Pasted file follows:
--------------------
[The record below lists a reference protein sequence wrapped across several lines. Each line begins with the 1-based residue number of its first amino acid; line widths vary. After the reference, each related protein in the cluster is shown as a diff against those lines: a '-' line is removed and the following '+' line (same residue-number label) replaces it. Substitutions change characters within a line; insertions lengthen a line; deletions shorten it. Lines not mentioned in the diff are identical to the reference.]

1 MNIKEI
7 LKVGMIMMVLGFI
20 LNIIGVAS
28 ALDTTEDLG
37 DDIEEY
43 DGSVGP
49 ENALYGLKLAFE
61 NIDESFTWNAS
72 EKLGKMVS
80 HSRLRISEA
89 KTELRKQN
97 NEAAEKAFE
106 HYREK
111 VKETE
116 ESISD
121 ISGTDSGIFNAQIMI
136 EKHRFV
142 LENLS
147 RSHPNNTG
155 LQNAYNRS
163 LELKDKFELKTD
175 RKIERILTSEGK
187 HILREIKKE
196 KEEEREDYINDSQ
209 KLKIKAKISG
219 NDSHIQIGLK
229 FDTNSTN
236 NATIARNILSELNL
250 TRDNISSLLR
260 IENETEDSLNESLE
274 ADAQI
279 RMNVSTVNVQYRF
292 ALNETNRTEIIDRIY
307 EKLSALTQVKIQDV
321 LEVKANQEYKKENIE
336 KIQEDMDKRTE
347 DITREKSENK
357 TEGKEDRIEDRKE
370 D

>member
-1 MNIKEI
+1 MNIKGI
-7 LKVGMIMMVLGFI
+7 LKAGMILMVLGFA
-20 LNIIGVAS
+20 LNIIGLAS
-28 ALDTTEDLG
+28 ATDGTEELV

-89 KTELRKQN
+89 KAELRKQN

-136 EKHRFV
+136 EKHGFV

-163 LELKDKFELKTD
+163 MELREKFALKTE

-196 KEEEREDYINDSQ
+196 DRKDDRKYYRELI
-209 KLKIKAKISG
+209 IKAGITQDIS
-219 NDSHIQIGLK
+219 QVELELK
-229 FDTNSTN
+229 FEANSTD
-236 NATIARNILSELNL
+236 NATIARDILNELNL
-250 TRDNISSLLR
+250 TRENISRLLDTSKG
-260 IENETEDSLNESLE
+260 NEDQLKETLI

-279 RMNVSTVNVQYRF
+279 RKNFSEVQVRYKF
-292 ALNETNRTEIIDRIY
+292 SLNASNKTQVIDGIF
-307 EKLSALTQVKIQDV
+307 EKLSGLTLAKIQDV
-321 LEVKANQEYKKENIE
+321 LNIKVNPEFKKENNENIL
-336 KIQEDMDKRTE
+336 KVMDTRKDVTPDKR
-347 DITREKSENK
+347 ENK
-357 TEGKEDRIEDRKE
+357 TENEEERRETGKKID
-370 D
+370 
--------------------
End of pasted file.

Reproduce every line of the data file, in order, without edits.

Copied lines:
[The record below lists a reference protein sequence wrapped across several lines. Each line begins with the 1-based residue number of its first amino acid; line widths vary. After the reference, each related protein in the cluster is shown as a diff against those lines: a '-' line is removed and the following '+' line (same residue-number label) replaces it. Substitutions change characters within a line; insertions lengthen a line; deletions shorten it. Lines not mentioned in the diff are identical to the reference.]

1 MNIKEI
7 LKVGMIMMVLGFI
20 LNIIGVAS
28 ALDTTEDLG
37 DDIEEY
43 DGSVGP
49 ENALYGLKLAFE
61 NIDESFTWNAS
72 EKLGKMVS
80 HSRLRISEA
89 KTELRKQN
97 NEAAEKAFE
106 HYREK
111 VKETE
116 ESISD
121 ISGTDSGIFNAQIMI
136 EKHRFV
142 LENLS
147 RSHPNNTG
155 LQNAYNRS
163 LELKDKFELKTD
175 RKIERILTSEGK
187 HILREIKKE
196 KEEEREDYINDSQ
209 KLKIKAKISG
219 NDSHIQIGLK
229 FDTNSTN
236 NATIARNILSELNL
250 TRDNISSLLR
260 IENETEDSLNESLE
274 ADAQI
279 RMNVSTVNVQYRF
292 ALNETNRTEIIDRIY
307 EKLSALTQVKIQDV
321 LEVKANQEYKKENIE
336 KIQEDMDKRTE
347 DITREKSENK
357 TEGKEDRIEDRKE
370 D

>member
-1 MNIKEI
+1 MNIKGI
-7 LKVGMIMMVLGFI
+7 LKAGMILMVLGFA
-20 LNIIGVAS
+20 LNIIGLAS
-28 ALDTTEDLG
+28 ATDGTEELV

-89 KTELRKQN
+89 KAELRKQN

-136 EKHRFV
+136 EKHGFV

-163 LELKDKFELKTD
+163 MELREKFALKTE

-196 KEEEREDYINDSQ
+196 DRKDDRKYYRELI
-209 KLKIKAKISG
+209 IKAGITQDIS
-219 NDSHIQIGLK
+219 QVELELK
-229 FDTNSTN
+229 FEANSTD
-236 NATIARNILSELNL
+236 NATIARDILNELNL
-250 TRDNISSLLR
+250 TRENISRLLDTSKG
-260 IENETEDSLNESLE
+260 NEDQLKETLI

-279 RMNVSTVNVQYRF
+279 RKNFSEVQVRYKF
-292 ALNETNRTEIIDRIY
+292 SLNASNKTQVIDGIF
-307 EKLSALTQVKIQDV
+307 EKLSGLTLAKIQDV
-321 LEVKANQEYKKENIE
+321 LNIKVNPEFKKENNENIL
-336 KIQEDMDKRTE
+336 KVMDTRKDVTPDKR
-347 DITREKSENK
+347 ENK
-357 TEGKEDRIEDRKE
+357 TENEEERRETGKKID
-370 D
+370 